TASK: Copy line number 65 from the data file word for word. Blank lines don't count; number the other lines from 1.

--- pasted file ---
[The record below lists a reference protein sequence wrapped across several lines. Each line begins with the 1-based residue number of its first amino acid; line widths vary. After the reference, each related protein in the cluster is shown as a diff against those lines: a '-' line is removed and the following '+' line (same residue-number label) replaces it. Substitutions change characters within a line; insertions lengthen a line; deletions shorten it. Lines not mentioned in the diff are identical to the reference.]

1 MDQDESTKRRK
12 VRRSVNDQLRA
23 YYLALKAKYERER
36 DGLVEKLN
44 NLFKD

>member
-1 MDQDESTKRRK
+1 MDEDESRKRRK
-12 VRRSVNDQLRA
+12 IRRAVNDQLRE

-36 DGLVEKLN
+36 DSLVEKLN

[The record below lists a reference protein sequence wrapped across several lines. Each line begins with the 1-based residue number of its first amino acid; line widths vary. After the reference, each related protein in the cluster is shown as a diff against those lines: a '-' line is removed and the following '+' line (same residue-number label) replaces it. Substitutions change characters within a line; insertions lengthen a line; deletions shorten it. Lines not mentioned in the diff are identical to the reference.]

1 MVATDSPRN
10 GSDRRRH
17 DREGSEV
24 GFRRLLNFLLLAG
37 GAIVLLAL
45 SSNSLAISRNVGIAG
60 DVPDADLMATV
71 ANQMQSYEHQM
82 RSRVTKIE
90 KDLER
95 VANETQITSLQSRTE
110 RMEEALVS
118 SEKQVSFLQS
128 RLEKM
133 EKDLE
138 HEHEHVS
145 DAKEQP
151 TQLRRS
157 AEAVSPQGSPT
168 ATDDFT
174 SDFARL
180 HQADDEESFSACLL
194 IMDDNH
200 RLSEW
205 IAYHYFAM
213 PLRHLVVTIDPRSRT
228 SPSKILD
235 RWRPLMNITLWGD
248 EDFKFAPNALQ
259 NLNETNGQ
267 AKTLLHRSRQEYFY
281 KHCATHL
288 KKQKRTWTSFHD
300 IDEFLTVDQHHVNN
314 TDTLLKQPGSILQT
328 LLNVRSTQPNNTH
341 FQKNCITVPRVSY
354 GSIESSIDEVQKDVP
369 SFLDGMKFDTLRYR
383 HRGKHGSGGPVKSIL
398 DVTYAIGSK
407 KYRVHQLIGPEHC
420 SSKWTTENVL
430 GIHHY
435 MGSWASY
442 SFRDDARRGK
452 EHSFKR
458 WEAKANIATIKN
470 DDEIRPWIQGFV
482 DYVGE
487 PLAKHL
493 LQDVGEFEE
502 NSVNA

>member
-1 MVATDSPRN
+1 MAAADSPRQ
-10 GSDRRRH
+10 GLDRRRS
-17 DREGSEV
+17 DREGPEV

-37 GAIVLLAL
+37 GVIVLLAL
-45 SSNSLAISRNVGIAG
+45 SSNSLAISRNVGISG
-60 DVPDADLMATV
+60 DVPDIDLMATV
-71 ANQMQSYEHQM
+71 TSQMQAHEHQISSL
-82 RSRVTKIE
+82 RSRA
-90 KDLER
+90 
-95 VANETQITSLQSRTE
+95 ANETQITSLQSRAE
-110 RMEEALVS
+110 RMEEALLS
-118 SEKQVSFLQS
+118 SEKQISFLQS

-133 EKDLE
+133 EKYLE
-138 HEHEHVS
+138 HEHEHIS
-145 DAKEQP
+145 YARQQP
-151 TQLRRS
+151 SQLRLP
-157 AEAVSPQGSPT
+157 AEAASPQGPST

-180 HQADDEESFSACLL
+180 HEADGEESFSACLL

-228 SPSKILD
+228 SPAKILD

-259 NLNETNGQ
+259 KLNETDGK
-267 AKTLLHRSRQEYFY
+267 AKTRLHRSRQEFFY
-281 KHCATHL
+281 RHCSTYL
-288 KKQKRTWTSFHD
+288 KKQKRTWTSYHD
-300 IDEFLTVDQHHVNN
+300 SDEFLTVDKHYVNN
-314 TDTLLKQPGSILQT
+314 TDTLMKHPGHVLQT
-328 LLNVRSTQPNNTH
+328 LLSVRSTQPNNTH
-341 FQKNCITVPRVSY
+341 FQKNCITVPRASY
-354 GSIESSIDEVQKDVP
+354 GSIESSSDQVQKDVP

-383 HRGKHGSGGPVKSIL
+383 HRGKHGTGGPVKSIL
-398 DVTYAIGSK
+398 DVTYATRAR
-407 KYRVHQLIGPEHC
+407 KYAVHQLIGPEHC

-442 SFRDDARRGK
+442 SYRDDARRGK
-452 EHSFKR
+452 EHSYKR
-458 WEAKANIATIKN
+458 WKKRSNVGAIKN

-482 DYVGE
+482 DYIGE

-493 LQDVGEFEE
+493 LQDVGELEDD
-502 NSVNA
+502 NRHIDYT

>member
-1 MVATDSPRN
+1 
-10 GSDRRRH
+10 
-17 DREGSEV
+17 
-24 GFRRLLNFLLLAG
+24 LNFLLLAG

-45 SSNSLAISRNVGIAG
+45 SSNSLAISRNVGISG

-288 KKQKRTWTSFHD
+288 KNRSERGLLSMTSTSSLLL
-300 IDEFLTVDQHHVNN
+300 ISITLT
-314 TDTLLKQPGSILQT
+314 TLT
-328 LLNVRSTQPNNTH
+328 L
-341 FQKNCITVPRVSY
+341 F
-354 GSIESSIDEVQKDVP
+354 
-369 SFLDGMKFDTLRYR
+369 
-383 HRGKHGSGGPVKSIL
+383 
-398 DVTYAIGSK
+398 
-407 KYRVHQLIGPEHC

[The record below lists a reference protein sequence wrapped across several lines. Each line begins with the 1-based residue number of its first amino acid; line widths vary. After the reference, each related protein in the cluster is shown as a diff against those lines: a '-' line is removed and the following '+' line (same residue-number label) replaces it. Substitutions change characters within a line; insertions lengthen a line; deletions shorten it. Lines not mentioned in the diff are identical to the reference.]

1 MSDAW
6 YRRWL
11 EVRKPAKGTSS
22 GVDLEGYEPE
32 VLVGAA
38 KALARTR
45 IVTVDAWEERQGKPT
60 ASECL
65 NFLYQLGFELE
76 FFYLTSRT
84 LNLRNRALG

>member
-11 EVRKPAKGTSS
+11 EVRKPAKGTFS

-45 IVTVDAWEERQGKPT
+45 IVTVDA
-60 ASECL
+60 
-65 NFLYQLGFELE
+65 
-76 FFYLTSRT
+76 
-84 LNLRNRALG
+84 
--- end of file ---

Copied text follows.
487 PLAKHL